Where a unit of the inspection device requires axial alignment within the pipe, such as unit 14, centralizers 17 can be mounted on the unit.

The units 12, 14, 16 are connected by flexible connectors such as cable 18 or flexible tubing 20 to allow device 10 to flex around bends. Flexible tube 20 permits communication between the units and has been cut away to show use as a conduit for electrical wires 22 which extend between units 12, 14. Tube 20 is sealed at its connections 23 to units 12, 14 by tapered thread and Teflon tape to prevent entry of fluid.

Device 10 is moved along the pipeline by connection, via pulling line 24, to a pig (not shown), where fluid flow is maintained in the pipeline, or a collector such as a winch or other device (not shown).

Surface communication can be provided by wireline 26 which can be sheathed in a flexible tube 28 or its own armour.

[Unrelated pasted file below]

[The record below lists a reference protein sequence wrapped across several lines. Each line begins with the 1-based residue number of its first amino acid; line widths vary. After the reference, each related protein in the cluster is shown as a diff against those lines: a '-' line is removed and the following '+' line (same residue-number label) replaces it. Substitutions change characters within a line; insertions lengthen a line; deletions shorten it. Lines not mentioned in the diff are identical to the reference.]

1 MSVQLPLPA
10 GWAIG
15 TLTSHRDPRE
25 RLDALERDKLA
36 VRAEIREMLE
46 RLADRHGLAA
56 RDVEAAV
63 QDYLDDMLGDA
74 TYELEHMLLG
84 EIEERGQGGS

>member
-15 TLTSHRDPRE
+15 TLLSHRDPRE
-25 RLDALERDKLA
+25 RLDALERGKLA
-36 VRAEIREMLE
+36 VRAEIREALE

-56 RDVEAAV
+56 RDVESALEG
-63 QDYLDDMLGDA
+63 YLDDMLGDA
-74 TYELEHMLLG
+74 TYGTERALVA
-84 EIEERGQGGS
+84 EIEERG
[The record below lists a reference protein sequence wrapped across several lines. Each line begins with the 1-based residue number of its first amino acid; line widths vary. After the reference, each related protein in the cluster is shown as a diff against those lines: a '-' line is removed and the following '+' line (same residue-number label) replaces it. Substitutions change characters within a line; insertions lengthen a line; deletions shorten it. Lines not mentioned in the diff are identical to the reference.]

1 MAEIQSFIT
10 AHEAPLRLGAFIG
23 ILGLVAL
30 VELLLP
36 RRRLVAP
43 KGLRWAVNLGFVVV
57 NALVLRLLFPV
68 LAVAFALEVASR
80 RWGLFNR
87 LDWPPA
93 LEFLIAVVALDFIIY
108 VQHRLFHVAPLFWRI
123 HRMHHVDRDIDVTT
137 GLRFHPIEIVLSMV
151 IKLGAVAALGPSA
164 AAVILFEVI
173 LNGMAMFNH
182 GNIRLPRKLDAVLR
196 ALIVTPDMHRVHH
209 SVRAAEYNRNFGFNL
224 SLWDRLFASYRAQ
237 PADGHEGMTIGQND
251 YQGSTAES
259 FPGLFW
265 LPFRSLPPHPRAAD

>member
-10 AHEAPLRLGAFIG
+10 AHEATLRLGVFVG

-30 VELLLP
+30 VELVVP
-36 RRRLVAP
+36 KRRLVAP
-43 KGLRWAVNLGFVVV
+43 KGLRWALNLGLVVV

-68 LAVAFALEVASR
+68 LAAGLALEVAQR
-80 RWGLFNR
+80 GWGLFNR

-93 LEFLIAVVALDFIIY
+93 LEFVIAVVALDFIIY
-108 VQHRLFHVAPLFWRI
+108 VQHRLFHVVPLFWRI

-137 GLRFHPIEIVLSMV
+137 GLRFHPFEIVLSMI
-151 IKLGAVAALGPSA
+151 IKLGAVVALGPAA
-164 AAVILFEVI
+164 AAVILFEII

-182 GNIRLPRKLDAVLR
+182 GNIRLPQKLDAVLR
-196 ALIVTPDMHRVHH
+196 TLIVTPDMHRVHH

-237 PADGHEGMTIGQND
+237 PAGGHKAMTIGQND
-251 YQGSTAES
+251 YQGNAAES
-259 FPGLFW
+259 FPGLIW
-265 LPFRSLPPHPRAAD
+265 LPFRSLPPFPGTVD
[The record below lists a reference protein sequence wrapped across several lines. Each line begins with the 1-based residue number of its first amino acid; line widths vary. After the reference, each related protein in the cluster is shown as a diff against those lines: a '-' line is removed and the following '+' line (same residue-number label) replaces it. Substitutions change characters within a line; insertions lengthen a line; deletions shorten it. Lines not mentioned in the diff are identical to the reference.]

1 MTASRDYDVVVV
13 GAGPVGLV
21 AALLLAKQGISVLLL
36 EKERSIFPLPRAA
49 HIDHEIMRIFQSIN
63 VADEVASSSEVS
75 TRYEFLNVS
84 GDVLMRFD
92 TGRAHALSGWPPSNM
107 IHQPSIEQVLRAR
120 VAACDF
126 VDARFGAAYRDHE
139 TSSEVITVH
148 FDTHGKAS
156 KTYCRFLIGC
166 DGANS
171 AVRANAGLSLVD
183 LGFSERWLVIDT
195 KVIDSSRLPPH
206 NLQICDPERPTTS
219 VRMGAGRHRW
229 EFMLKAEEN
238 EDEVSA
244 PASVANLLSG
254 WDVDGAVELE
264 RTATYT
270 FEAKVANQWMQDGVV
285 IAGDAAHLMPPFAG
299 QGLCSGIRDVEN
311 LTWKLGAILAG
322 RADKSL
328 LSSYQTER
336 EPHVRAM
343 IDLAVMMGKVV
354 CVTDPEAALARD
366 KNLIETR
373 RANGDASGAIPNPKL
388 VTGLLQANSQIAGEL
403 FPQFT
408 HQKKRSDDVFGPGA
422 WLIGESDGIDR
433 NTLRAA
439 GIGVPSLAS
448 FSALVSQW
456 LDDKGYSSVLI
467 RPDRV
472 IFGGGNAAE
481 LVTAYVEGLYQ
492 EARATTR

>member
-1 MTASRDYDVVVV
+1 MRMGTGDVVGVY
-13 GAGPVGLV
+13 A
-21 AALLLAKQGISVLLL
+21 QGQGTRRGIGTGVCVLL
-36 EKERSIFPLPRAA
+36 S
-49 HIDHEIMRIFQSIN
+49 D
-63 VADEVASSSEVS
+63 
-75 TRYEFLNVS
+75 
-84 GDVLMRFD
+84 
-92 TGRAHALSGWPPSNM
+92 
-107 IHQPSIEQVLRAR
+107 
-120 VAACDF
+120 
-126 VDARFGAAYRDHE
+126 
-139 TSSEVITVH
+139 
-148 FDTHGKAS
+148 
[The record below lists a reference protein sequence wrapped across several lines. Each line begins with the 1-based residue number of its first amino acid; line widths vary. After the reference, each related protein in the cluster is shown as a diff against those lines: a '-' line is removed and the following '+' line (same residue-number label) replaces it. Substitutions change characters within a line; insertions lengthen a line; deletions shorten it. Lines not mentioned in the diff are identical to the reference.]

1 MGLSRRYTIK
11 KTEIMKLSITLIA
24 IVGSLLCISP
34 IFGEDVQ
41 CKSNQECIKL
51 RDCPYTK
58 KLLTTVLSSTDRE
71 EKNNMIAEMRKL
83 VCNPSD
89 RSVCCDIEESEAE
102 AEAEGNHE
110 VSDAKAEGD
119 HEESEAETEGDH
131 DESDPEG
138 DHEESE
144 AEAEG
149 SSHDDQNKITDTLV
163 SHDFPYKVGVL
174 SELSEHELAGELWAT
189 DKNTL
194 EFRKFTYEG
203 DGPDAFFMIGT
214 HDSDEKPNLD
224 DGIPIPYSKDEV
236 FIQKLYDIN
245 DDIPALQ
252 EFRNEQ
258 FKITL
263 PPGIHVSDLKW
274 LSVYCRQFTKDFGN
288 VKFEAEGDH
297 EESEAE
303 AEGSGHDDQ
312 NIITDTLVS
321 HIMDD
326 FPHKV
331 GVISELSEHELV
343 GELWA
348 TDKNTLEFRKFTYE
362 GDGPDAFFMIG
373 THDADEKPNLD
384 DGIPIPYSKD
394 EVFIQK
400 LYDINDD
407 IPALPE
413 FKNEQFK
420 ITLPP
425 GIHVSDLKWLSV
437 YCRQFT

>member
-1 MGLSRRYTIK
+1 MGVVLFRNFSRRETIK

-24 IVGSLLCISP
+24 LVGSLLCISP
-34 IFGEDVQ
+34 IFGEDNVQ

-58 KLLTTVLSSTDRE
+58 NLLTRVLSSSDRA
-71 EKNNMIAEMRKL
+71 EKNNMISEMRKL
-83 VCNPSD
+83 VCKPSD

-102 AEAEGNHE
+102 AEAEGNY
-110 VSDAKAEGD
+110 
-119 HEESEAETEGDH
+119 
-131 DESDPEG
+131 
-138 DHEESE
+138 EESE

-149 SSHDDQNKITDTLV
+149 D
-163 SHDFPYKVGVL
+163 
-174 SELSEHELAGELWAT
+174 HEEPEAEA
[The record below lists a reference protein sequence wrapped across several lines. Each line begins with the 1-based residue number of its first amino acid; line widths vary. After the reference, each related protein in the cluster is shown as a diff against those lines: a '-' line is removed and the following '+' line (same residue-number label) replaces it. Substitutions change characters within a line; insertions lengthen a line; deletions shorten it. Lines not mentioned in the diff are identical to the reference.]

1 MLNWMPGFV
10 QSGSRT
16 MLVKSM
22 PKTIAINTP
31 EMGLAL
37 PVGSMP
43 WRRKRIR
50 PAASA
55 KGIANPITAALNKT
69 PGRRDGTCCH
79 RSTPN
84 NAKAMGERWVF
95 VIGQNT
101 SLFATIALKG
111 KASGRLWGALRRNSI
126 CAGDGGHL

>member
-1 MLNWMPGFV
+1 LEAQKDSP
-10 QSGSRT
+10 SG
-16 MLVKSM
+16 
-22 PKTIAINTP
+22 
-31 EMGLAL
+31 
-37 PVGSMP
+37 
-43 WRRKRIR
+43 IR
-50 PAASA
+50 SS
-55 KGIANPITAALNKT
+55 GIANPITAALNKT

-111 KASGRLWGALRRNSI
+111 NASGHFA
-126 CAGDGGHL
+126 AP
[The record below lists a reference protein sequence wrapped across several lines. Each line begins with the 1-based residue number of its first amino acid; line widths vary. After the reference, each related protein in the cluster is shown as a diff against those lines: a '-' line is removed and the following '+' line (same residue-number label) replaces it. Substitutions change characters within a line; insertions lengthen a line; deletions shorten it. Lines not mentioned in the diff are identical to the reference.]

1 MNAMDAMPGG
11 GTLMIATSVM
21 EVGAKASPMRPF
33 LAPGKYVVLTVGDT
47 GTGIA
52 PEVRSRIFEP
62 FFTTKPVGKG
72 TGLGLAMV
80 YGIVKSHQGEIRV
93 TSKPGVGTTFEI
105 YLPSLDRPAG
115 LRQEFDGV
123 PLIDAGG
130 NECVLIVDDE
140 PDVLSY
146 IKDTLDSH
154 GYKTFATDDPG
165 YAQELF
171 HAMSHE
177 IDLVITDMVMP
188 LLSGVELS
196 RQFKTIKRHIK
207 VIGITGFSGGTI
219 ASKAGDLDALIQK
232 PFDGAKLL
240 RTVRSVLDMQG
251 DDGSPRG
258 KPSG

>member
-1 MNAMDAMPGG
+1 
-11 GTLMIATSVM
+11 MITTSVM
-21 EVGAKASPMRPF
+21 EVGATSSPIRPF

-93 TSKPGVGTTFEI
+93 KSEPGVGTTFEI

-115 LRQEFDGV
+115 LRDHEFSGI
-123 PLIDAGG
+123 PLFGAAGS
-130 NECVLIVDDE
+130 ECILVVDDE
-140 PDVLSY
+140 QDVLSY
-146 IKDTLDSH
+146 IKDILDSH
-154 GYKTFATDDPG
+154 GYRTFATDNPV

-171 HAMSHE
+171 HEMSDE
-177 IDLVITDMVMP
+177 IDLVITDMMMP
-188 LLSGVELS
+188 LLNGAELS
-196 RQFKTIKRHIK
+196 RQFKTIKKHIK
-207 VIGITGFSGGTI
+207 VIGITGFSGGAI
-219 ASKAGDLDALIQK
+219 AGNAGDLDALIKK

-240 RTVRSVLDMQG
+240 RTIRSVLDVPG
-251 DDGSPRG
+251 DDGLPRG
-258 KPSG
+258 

Pulling line 24 or wireline 26 is marked to indicate the length of line to device 10 and thereby provide an indication of the device location along the pipe.

Device 10 can be used in various ways to inspect pipe condition. Preferably, the inspection is initiated through a hydrant. While other access points can be used, hydrants are preferred since excavation is avoided. The device can be used to inspect operating pipeline. Preferably, however, the section of pipeline to be inspected, including any required access hydrants, is isolated and depressurized. The device is preferably moved along the pipeline by pulling or by applied water pressure acting on a pig. After the section has been inspected, the device can be removed by pulling back along the same path or by use of an exit point such as a hydrant.

The device of the present invention allows access to pipeline via hydrants because of the flexibility of the device and compactness of the circuitry housing units.

Referring to FIGS. 2a and 2b, an inspection device using RFEC technology may be made according to the present invention.